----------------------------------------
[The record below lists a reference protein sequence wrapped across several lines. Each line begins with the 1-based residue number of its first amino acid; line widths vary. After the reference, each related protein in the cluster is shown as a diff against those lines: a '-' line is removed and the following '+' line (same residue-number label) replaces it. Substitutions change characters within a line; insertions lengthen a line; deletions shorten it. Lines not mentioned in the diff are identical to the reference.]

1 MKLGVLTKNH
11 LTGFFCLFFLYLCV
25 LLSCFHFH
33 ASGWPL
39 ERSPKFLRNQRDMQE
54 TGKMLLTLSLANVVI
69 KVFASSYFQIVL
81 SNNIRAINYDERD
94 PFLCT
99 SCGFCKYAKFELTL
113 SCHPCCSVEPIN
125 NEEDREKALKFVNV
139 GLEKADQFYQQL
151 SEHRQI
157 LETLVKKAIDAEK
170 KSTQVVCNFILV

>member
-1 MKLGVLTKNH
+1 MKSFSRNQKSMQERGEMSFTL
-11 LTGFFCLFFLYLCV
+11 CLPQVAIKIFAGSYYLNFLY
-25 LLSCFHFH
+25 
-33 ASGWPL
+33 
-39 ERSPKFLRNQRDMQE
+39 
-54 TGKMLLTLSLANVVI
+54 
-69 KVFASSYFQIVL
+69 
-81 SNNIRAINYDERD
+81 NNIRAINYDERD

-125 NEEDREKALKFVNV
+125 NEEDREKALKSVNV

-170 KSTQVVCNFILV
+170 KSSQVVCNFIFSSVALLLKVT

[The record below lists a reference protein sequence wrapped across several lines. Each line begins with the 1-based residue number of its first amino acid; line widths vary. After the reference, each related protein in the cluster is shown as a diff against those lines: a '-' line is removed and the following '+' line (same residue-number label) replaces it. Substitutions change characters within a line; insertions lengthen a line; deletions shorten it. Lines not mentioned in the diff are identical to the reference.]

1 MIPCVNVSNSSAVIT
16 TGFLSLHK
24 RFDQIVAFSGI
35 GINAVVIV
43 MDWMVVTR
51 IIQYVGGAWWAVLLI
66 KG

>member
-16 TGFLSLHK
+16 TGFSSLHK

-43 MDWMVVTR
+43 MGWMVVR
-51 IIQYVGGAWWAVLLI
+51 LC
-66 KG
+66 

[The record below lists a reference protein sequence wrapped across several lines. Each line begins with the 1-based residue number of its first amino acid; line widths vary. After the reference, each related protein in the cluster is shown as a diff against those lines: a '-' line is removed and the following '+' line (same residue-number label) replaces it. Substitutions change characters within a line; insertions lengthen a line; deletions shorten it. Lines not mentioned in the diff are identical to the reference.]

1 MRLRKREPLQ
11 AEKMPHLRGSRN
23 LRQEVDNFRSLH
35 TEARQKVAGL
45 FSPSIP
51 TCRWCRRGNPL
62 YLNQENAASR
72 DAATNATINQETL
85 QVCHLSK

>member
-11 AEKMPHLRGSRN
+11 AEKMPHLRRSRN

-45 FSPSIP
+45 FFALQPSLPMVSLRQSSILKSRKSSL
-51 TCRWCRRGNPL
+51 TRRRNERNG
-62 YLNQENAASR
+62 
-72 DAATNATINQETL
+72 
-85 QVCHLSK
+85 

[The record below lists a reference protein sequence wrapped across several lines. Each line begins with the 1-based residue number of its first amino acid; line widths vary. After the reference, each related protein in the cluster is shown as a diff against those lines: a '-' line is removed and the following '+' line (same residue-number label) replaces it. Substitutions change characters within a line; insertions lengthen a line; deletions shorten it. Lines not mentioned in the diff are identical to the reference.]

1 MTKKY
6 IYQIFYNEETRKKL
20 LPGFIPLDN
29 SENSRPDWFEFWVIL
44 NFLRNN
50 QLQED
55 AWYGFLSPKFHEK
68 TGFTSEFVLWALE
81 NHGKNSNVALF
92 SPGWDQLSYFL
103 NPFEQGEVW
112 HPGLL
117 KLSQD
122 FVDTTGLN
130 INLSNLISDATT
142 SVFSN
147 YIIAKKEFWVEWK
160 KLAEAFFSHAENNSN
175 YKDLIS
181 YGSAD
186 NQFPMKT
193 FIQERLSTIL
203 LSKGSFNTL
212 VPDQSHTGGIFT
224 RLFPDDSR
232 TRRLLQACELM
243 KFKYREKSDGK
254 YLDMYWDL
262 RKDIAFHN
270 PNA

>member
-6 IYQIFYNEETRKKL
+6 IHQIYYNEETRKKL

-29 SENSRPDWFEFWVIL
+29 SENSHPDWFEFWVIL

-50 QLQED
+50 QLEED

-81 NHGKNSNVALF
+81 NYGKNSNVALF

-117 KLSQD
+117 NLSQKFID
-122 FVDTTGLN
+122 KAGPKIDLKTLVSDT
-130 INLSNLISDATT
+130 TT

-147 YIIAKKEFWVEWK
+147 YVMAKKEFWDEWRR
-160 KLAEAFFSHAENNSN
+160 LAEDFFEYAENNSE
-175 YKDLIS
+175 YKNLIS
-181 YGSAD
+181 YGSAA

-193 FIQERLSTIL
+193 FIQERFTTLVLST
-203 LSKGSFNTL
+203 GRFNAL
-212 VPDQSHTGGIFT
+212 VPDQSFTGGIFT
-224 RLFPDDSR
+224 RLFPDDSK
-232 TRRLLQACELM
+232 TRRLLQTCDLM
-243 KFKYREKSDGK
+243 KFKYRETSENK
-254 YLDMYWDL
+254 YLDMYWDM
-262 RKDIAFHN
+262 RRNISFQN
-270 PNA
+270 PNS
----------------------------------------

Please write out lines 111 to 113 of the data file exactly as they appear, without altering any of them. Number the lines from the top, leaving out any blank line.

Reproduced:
-6 IYQIFYNEETRKKL
+6 IHQIYYNEETRKKL

-29 SENSRPDWFEFWVIL